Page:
Tuesday, December 13, 2016

South Korea in Shaky Transition

South Korea in shaky transition

Sometimes it happens fast. Other times it happens so fast no one saw it coming, and the only thing left to do is to wonder what just happened … and why. Such is the case of South Korean President Park Geun-Hye last Friday.

The move was largely unexpected, dropping the country into a hot cauldron of uncertainty even as it faces a sluggish economy at home and growing military threats from North Korea as well as growing economic threats from China abroad.

Ms. Park has favored “stick over carrot” diplomacy, taking a hard line with the North, supporting stronger sanctions against the hostile neighbors. Diplomatically, Park ruffled China’s considerable feathers when she allowed the U.S. to deploy a missile defense system in the country. It’s not really clear if these positions played the decisive role in her undoing.

One thing that is clear, public relations played a role. The narrative around Park was bad and getting worse. Her popularity was plummeting, replaced by what many reporters termed “intense unpopularity.” The catalyst there was a massive scandal over political influence trading that hit the headlines back in October.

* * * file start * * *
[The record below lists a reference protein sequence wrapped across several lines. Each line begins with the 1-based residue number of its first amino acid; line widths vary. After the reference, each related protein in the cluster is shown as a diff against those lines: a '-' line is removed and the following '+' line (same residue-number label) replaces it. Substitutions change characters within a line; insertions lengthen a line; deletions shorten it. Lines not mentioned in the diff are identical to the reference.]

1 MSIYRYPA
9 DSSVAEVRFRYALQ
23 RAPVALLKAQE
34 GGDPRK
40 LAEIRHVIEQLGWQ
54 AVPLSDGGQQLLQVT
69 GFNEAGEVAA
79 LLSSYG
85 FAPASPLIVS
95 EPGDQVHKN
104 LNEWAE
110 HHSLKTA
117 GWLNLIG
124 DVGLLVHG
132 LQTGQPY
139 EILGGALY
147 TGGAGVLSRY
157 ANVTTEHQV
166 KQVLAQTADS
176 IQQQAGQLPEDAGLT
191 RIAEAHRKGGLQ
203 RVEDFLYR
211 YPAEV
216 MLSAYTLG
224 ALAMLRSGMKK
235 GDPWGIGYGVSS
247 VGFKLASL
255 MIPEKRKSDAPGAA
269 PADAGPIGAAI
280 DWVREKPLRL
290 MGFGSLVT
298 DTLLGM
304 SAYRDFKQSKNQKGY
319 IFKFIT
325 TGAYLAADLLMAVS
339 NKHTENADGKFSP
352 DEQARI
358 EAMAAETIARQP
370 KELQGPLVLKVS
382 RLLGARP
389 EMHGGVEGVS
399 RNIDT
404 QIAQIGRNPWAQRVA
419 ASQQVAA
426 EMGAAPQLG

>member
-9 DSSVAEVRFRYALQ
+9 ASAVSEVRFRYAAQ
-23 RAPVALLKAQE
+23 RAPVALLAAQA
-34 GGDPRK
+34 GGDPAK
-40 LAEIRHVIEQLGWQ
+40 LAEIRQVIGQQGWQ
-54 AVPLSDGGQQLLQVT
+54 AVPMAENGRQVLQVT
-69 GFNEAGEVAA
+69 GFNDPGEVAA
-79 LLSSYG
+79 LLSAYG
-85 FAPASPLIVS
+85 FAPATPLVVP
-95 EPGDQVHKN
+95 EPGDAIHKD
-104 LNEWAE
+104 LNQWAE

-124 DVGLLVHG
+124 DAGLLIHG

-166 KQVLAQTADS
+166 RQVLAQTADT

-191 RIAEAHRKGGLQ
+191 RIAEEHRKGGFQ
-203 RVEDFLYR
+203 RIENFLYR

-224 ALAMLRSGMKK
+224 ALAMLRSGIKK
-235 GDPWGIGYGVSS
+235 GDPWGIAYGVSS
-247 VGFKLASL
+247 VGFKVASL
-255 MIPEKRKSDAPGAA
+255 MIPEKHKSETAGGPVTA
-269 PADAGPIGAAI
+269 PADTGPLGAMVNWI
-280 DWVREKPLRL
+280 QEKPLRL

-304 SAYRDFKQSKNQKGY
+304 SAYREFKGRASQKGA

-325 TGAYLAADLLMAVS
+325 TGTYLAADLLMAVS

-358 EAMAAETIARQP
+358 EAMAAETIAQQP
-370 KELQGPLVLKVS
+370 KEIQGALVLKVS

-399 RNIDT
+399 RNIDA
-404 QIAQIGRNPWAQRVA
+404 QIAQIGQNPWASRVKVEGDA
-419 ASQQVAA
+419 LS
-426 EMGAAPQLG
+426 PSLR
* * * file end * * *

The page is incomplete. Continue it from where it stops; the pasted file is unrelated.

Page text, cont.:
For some time, the jury was out on whether or not Park could weather that storm. Some predicted the scandal would make it easier for a more liberal candidate to win next time, but no one was seriously calling for metaphorical heads to roll back then.

But the narrative held on and began to gain traction, steam, and staying power. Eventually, it became bigger than Park, as more and more South Koreans began to see the scandal as emblematic of something larger and far more insidious – rampant government corruption.

Increasingly, Ms. Park began to not only be seen as a symptom of that corruption but as a symbol of that corruption. Once that image set in, it proved impossible for her to shake. Now, Prime Minister Hwang Kyo-Ahn will step into the role of acting president. Right out of the gate Mr. Hwang promised “retaliation” if the North tried anything during the transfer of power.

Hwang also doubled down on sanctions and pressure on North Korea as part of an international effort to push North Korea into giving up its attempts to develop and deploy nuclear weapons.

That very similar message may well be the narrative those in his party wish Hwang to stick to, but its similarity to the disgraced Ms. Park could prove muddy enough to dirty up any chance of Hwang’s to distance himself from the scandals. South Koreans may decide one politician is as bad as another, tarring him with the same brush … unless he does something quickly to establish his own credibility.

David Milberg is a financial analyst in NYC.

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